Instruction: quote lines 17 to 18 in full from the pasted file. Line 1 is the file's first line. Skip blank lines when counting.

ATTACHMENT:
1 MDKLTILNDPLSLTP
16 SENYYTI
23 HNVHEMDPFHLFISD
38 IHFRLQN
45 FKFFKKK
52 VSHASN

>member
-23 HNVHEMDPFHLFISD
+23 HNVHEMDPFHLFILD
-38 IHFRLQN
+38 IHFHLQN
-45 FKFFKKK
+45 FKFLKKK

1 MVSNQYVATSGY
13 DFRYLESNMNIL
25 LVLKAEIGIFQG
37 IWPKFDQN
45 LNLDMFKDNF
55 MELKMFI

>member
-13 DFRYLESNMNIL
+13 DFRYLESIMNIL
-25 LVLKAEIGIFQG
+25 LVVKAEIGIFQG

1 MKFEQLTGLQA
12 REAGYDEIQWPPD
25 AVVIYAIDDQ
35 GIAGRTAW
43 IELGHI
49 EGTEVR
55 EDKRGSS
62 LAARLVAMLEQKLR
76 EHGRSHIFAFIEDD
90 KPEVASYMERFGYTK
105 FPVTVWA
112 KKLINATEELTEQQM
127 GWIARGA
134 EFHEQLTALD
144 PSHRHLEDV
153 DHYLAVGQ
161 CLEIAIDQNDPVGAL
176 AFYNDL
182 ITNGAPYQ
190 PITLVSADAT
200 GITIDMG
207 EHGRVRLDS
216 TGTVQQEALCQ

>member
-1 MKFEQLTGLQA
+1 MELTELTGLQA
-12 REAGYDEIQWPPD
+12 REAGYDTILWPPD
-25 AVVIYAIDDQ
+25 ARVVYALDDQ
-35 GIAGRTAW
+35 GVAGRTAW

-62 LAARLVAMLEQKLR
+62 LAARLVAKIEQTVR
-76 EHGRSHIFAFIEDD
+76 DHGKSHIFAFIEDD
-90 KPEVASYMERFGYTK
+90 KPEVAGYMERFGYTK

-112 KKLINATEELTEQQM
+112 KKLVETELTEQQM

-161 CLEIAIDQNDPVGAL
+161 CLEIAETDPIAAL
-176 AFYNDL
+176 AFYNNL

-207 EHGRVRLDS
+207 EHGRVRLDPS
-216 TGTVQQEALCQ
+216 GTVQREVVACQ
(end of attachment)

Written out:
37 IWPKFDQN
45 LNLDMFKDNF